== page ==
Relative to the stars, the Earth’s axis of rotation processes in a complete circle of 23.5o radius over a period of about 26,000 years. This motion, the ‘precession of the equinoxes’ causes the apparent position of the stars to move by 1o every 72 years from the viewpoint of the observer. The position of the stars would be significantly different from the present if the site had been used thousands of years ago. Therefore the position of the setting of a star on the horizon changes relatively rapidly over time, and a stellar alignment from 2,000 years ago could differ from that of the present by almost 30o.

Also, stars move relative to their neighbours as they are not stationary. This effect, ‘stellar proper motion’, results in the apparent position of the stars shifting relative to each other over time. An example is the Southern Cross, which would have looked significantly different 10,000 years ago.

The declinations of the Sun and Moon, and therefore their positions of rising and setting, are not affected by precession. The apparent declination of the Sun is, however, affected by a much smaller effect, the ‘nutation’ in the obliquity of the rotational axis of the Earth, which varies by about 2.4o over a period of 41,000 years. Such variations will have no measureable effect on these alignments, because the alignments that are discussed in this paper are accurate to a few degrees.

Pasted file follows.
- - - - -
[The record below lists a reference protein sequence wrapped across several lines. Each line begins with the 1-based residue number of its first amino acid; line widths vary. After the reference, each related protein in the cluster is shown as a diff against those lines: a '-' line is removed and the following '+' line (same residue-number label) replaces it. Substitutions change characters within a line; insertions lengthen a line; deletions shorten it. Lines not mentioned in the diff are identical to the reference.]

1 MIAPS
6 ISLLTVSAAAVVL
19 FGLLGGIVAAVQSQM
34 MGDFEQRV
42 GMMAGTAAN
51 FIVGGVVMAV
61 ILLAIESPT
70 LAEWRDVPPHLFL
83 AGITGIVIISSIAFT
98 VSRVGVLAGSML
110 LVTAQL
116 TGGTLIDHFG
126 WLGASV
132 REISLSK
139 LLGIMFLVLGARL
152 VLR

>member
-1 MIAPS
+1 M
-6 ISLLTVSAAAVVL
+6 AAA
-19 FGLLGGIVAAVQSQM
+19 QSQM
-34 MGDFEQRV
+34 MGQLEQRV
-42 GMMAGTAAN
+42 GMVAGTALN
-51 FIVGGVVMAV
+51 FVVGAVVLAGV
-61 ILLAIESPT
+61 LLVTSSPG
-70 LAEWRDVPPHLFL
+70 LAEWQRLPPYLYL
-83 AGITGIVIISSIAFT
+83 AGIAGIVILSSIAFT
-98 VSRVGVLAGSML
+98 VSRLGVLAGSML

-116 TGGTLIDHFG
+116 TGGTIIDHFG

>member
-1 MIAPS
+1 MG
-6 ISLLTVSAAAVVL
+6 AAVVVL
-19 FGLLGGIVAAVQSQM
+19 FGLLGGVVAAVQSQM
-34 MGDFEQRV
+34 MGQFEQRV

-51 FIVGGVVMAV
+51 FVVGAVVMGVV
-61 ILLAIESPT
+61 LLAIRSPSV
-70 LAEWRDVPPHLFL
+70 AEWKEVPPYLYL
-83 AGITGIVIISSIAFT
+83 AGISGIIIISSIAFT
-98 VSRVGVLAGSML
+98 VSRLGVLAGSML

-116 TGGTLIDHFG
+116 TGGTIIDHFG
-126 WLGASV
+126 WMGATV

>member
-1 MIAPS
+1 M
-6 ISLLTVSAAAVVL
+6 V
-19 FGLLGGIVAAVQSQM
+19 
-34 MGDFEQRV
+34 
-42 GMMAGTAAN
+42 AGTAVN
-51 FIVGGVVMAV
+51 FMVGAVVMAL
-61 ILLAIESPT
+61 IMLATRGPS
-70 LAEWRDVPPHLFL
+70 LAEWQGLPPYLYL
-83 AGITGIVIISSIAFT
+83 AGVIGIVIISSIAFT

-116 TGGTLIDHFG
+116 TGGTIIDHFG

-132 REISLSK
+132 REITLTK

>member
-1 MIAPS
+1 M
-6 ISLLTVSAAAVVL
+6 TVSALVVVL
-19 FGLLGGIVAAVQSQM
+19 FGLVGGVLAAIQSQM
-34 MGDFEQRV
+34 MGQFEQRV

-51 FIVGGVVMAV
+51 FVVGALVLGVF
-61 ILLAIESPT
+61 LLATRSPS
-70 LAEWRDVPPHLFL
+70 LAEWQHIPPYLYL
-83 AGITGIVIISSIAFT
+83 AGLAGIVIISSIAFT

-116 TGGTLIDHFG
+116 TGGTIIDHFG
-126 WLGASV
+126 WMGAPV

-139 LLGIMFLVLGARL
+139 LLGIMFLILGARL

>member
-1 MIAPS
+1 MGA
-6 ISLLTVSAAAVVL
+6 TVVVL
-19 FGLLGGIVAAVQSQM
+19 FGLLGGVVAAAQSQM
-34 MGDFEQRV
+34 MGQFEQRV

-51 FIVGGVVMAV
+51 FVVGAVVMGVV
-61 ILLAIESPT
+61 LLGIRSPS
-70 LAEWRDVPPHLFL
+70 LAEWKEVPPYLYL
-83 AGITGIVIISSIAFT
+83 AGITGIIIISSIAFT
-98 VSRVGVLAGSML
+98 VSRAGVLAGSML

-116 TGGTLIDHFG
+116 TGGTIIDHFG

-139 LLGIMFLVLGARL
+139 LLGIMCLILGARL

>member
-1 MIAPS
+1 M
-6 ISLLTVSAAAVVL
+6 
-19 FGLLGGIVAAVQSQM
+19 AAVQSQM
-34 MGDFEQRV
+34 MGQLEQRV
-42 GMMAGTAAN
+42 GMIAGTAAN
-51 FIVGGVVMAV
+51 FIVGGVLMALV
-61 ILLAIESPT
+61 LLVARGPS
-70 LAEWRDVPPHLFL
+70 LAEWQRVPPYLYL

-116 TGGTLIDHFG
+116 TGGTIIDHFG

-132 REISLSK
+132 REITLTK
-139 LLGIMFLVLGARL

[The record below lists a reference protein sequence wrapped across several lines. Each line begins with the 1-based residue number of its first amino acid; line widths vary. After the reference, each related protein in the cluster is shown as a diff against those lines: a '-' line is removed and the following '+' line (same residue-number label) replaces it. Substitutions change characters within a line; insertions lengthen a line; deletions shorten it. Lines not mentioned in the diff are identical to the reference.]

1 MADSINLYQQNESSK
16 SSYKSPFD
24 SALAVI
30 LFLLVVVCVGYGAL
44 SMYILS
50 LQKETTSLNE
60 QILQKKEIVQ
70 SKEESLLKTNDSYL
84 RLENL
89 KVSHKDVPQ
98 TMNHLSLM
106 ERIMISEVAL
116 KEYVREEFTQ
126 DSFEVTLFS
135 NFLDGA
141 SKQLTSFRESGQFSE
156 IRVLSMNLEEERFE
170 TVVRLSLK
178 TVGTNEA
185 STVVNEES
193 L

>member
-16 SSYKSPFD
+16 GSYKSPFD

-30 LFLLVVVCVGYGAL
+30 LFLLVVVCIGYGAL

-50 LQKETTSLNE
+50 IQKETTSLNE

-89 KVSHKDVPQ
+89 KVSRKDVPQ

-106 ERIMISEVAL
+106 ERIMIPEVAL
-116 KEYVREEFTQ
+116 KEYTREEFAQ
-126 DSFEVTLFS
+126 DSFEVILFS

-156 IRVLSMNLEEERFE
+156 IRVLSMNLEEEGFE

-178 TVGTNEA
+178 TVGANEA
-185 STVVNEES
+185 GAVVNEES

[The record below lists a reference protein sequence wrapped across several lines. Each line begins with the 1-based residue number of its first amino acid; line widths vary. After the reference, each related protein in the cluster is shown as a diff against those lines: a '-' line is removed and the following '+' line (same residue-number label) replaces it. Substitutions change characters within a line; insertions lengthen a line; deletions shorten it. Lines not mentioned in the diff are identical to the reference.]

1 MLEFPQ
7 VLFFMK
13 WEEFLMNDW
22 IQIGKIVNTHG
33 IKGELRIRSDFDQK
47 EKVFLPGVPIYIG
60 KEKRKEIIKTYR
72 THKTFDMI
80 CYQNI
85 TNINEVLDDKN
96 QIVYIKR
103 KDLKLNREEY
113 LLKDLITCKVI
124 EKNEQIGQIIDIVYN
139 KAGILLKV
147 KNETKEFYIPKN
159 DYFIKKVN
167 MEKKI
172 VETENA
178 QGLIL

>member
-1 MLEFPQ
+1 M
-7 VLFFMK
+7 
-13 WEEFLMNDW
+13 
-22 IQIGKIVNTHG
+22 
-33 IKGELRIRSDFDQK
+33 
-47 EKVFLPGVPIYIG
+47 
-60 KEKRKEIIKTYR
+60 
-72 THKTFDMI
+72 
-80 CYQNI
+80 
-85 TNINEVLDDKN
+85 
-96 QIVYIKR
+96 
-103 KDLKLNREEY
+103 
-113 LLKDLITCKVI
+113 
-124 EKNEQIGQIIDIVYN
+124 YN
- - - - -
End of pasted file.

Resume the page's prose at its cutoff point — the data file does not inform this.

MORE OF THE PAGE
The date of construction of the stone arrangement has no measurable effect on the rising and setting positions of the Sun.

The aim of this paper was to test the Morieson hypothesis.

A simulation was run 10,000 times and the results imply that the likelihood of the Wurdi Youang stone arrangement occurring by chance is 0.25 %. Norris et al. say they recognise that this is not a precise calculation, and that their simple approximation to the site geometry introduces the possibility of bias, though this process nevertheless provides a rough estimate of the likelihood that the alignments are produced by chance alone.

They concluded therefore that it is extremely unlikely that the outlier stones happen to indicate the astronomical alignments by chance, and that the alignments were almost certainly deliberate human constructions to indicate the equinoxes and solstices.

Newly Identified Alignments

Another prominent alignment, as well as the Morieson hypothesis, is the major axis of the stone arrangement, which lies roughly on the east-west axis. A prominent viewing position would be either the centre of the stone arrangement or the eastern apex, which is the lowest part of the arrangement. Roughly the same place on the horizon is indicated by both these viewing points, which is due west of the site, or the setting of the equinoctial Sun.